Osteochondral tissue engineering approaches for articular cartilage and subchondral bone regeneration

Silvia Panseri, Alessandro Russo, Carla Cunha, Alice Bondi, Alessandro Di Martino, Silvia Patella, Elizaveta Kon

Research output: Contribution to journalArticle

Abstract

Purpose: Osteochondral defects (i. e., defects which affect both the articular cartilage and underlying subchondral bone) are often associated with mechanical instability of the joint and therefore with the risk of inducing osteoarthritic degenerative changes. This review addresses the current surgical treatments and most promising tissue engineering approaches for articular cartilage and subchondral bone regeneration. Methods: The capability to repair osteochondral or bone defects remains a challenging goal for surgeons and researchers. So far, most clinical approaches have been shown to have limited capacity to treat severe lesions. Current surgical repair strategies vary according to the nature and size of the lesion and the preference of the operating surgeon. Tissue engineering has emerged as a promising alternative strategy that essentially develops viable substitutes capable of repairing or regenerating the functions of damaged tissue. Results: An overview of novel and most promising osteochondroconductive scaffolds, osteochondroinductive signals, osteochondrogenic precursor cells, and scaffold fixation approaches are presented addressing advantages, drawbacks, and future prospectives for osteochondral regenerative medicine. Conclusion: Tissue engineering has emerged as an excellent approach for the repair and regeneration of damaged tissue, with the potential to circumvent all the limitations of autologous and allogeneic tissue repair. Level of evidence: Systematic review, Level III.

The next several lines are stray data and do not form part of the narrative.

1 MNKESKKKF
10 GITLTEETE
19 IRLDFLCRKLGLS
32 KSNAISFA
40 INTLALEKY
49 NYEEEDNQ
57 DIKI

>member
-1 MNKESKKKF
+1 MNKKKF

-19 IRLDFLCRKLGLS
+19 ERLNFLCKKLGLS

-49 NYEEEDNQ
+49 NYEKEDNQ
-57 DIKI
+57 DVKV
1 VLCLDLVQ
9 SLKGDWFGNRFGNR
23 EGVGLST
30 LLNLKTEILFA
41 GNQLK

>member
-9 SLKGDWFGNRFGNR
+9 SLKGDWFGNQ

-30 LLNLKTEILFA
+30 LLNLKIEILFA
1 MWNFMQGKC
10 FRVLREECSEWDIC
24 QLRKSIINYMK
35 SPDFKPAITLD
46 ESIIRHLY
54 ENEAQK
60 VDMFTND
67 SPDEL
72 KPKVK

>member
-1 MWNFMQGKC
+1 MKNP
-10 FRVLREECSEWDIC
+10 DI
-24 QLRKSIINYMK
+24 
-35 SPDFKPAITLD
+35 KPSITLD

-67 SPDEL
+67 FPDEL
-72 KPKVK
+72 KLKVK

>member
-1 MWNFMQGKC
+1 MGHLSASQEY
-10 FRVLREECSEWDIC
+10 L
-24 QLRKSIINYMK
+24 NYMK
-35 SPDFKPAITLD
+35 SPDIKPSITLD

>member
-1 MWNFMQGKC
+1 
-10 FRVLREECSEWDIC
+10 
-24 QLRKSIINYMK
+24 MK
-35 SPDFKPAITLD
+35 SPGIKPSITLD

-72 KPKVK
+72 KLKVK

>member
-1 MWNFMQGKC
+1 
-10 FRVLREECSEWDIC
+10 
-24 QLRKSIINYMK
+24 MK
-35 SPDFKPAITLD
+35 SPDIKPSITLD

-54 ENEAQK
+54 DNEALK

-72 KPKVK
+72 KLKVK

Original languageEnglish
Pages (from-to)1182-1191
Number of pages10
JournalKnee Surgery, Sports Traumatology, Arthroscopy
Volume20
Issue number6
DOIs
Publication statusPublished - Jun 2012

Keywords

  • Biomaterials
  • Growth factors
  • Osteochondral defect
  • Regenerative medicine
  • Stem cells
  • Tissue engineering

ASJC Scopus subject areas

  • Orthopedics and Sports Medicine
  • Surgery

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